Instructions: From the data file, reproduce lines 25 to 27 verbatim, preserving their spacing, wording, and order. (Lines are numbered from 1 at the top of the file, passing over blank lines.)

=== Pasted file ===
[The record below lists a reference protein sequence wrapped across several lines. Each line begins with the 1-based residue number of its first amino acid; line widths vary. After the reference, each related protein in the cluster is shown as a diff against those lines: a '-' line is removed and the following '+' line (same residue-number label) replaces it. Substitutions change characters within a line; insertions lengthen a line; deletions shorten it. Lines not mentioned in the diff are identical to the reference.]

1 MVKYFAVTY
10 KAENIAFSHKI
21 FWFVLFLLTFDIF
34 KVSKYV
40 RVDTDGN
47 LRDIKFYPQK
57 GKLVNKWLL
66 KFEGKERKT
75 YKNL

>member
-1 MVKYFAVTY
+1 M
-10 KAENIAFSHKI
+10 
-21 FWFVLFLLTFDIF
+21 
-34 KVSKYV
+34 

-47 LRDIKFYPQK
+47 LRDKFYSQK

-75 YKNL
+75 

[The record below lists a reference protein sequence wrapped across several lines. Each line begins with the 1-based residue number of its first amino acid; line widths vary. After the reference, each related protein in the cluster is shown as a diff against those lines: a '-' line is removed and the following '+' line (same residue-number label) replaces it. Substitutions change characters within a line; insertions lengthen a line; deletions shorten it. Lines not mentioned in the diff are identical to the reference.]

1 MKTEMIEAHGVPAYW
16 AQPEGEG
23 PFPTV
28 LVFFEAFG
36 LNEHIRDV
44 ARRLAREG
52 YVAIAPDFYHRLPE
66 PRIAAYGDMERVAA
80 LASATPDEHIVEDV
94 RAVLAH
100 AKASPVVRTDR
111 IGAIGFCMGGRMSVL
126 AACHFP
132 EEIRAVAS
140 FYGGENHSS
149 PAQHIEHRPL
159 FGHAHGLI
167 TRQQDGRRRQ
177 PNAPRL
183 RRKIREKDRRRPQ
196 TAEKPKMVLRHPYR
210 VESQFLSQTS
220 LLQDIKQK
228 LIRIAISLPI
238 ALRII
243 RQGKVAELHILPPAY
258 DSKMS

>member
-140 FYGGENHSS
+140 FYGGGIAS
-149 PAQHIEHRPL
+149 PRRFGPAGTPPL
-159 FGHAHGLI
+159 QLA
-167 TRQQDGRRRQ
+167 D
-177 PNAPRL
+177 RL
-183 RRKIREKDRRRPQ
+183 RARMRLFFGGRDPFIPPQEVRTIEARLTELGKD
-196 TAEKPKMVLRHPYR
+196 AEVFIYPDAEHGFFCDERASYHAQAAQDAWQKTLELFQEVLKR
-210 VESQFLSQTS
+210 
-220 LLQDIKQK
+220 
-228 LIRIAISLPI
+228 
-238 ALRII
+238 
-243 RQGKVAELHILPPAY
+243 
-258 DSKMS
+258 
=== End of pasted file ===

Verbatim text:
1 MKTEMIEAHGVPAYW
16 AQPEGEG
23 PFPTV